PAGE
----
According to the architecture, a user's input through a keyboard or keypad is translated employing an input driver 402. Next, input API 404 provides an interface between the input sub-system and one of applications 1-N (408). In one embodiment, smart filtering API 406 operates between input API 404 and applications 408 to provide tracking and filtering capability for the keys pressed by the user such that an ambiguity resulting from use of multiple keyboards with different mappings is substantially reduced. One or more tables (e.g. equivalence table, dynamic custom table, digit matching table) may be used to map and track corresponding characters and character combinations for each pressed key. Similar to input drivers, IHVs or ISVs may be enabled to add or modify mapping table entries customizing the filtering process for unique keyboard configurations. Furthermore, an accumulator UI may also be controlled by smart filtering API 406 to provide a feedback to the user on tracked character combinations. The drivers, APIs, and applications may all be executed within operating system 410.

FIG. 4B illustrates another example architecture of a smart filtering system for multiple keyboards with different mappings according to embodiments. Architecture 400B is similar to architecture 400A with input drivers 402, input API 404, an applications 408 operating within operating system 410.

Differently from architecture 400A, in architecture 400B, the smart filtering is performed by individual smart filtering API modules 406-1 through 406-N integrated in each of the applications 408. Thus, the smart filtering modules may be further customized according to each application. For example, application 1 may recognize and accept inputs from three of five available keyboards, while application 2 recognizes and accepts inputs from all five available keyboards.

Operating system 410 provides a framework for the different components of the smart filtering with multiple keyboards system to work within. While the illustration shows all components and the applications under one operating system, various portions of architectures 400A and 400B may be executed in different operating systems.

Components of the smart filtering system such as smart filtering API 406 may be loaded into a server, executed over a distributed network, executed in a client device, and the like. Furthermore, the components described above are for illustration purposes only, and do not constitute a limitation on the embodiments. A smart filtering system with simultaneous multiple keyboards may be implemented using fewer or additional components in various orders. Individual components may be separate applications, or part of a single application. In addition to the accumulator UI, the smart filtering system or its components may include individually or collectively other user interfaces such as a web service, a Graphical User Interface (GUI), and the like, for configuring the system, adding, removing, or modifying key tables.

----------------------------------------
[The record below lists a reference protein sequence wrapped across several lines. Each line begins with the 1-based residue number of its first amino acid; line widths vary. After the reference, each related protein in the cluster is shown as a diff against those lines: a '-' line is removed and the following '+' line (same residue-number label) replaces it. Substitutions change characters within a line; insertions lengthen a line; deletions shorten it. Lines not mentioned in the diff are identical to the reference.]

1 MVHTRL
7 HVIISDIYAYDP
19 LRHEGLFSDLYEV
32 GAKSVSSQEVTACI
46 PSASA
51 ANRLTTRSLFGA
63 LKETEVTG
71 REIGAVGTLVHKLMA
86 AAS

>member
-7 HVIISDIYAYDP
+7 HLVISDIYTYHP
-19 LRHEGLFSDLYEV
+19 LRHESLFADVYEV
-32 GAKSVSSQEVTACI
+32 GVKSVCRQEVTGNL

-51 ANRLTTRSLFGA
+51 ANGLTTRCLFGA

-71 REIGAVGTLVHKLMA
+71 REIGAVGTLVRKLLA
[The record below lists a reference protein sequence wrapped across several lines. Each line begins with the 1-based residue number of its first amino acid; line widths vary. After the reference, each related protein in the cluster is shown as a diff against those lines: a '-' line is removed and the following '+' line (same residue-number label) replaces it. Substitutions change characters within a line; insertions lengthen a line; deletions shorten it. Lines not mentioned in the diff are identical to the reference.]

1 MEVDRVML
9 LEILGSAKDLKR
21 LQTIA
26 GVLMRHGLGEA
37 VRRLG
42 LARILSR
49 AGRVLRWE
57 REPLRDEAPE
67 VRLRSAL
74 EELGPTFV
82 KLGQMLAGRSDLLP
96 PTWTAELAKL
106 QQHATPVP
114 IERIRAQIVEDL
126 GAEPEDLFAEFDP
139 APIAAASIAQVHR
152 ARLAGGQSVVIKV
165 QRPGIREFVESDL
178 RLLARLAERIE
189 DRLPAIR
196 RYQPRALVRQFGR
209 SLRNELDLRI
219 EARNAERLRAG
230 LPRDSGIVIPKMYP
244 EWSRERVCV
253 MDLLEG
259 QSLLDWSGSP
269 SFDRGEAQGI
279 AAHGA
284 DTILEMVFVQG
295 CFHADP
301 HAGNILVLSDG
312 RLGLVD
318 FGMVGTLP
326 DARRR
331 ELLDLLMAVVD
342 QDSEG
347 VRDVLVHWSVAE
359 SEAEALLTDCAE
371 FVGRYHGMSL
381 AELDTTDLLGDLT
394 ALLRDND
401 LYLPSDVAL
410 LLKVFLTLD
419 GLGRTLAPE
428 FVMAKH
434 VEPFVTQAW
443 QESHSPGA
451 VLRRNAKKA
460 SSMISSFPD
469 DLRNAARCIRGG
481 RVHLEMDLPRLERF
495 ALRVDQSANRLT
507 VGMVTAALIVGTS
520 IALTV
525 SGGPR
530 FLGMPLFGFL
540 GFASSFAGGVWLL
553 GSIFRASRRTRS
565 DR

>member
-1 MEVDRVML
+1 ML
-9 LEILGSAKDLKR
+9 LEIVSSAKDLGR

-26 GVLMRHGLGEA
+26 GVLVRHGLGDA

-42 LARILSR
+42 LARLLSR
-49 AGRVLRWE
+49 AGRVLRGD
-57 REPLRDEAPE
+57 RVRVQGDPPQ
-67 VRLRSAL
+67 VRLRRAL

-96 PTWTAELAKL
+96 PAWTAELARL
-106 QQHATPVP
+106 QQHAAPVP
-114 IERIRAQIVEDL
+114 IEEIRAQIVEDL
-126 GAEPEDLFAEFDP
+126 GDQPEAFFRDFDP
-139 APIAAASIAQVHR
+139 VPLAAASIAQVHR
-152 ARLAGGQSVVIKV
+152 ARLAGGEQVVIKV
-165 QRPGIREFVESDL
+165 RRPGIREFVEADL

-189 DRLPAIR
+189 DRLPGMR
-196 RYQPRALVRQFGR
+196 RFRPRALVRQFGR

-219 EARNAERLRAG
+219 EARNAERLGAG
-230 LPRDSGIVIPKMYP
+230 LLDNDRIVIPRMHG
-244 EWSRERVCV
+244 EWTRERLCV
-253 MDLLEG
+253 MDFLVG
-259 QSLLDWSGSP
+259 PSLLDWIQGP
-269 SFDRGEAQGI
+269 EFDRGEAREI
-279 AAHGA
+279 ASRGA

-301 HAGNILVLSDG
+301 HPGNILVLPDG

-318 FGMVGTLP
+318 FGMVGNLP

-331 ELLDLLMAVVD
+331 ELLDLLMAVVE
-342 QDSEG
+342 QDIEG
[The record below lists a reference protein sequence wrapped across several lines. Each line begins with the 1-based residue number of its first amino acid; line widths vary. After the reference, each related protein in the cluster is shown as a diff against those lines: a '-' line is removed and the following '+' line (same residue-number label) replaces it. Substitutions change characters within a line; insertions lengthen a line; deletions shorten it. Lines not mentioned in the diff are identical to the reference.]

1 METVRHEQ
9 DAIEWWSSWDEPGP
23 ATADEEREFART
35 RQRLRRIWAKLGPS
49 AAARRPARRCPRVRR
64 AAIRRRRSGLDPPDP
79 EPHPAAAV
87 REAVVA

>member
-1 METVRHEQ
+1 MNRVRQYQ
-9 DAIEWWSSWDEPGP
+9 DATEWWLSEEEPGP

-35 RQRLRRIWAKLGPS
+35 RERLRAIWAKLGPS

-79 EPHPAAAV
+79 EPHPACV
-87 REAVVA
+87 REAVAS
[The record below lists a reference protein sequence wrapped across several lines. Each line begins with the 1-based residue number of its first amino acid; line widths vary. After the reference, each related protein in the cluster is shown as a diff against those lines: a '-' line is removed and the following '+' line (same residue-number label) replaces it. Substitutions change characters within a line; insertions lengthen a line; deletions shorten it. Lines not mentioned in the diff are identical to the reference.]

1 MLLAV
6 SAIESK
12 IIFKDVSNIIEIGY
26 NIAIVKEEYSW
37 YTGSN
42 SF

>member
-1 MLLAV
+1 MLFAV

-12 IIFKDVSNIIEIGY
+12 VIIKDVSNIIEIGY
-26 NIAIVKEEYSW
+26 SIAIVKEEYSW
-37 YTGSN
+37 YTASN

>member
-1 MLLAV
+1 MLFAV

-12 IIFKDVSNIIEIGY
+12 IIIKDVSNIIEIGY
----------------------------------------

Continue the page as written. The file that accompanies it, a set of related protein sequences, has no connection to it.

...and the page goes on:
FIG. 5 is a table illustrating differences between different keyboard types and filtering systems employing a number accumulator UI and a letter accumulator UI. The example keyboards are assumed to be soft keyboards and the entries using the keyboards designated as VK_X (virtual key X), X being the assigned character of the virtual key. A keyboard 501 that causes the mappings discussed below is also shown in the figure.

Table 500 includes in the top two rows of column 502 the UIs and entered virtual keys for a non-ambiguous (0 LPN) keyboard; in the top two rows of column 504 the Uls and entered virtual keys for a 1 LPN keyboard; and in the top two rows of column 506 the UIs and entered virtual keys for a 2+ LPN keyboard. The bottom row explains the displayed information on accumulator UIs.

The top row is an example of a direct dial system, where the filtering is performed directly based on the pressed keys. In direct dial system, a 0 LPN keyboard input is recognized and interpreted only as the entered digits, in this example “733”. Using a 1 LPN keyboard, the entered digits are mapped to letters with a one-to-one mapping scheme. In the example scenario, digits “733” are mapped to “xrr”. In case of the 2+ LPN keyboard, the entered digits may be mapped to more than one letter. Thus, multiple letter groupings may be tracked as shown in the letter (secondary) accumulator UI. In the example scenario of the figure, the tracked possible letter groupings are “red” and “ree”.

The second row illustrates using the same three keyboard types in a smart dial system, where names are matched to a list (e.g. contacts list). In all three example scenarios, the name to be matched is “Peter”. Because a 0 LPN keyboard has no mappings from digits to letters, the primary (number) accumulator UI display is blank in column 502 second row. For 1 LPN keyboard, the entered keys for a successful match may be “223”. For a 2+ LPN keyboard, the number of key entries matches the number of letters in the matched name (5). The primary accumulator shows “73837” which maps to “peter” shown in the secondary accumulator display.

According to some embodiments, a smart filtering system may be employed to select contact names that match a user input. For each contact name that matches (contact name is normally a combination of first name and last name in first <space> last or last, <space> first order), a portion of the name that is the reason for the match (“matching reason”) is calculated and stored in a secondary accumulator (letter accumulator) data structure. The data structure may include n arrays of characters, a1 . . . an, where ax stores a list of matching reasons for user input of length x.